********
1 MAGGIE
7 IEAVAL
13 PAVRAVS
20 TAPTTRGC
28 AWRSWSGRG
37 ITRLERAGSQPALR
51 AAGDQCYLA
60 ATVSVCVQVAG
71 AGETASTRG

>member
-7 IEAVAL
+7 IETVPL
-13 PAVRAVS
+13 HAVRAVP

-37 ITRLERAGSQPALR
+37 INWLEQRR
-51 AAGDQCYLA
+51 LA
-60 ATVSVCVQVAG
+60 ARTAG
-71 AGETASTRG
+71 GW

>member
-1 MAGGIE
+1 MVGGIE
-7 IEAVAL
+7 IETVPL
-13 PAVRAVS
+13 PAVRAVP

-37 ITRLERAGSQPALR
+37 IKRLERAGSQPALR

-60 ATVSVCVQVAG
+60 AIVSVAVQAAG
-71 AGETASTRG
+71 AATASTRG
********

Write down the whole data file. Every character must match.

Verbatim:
1 MAGGIE
7 IEAVAL
13 PAVRAVS
20 TAPTTRGC
28 AWRSWSGRG
37 ITRLERAGSQPALR
51 AAGDQCYLA
60 ATVSVCVQVAG
71 AGETASTRG

>member
-7 IEAVAL
+7 IETVPL
-13 PAVRAVS
+13 HAVRAVP

-37 ITRLERAGSQPALR
+37 INWLEQRR
-51 AAGDQCYLA
+51 LA
-60 ATVSVCVQVAG
+60 ARTAG
-71 AGETASTRG
+71 GW

>member
-1 MAGGIE
+1 MVGGIE
-7 IEAVAL
+7 IETVPL
-13 PAVRAVS
+13 PAVRAVP

-37 ITRLERAGSQPALR
+37 IKRLERAGSQPALR

-60 ATVSVCVQVAG
+60 AIVSVAVQAAG
-71 AGETASTRG
+71 AATASTRG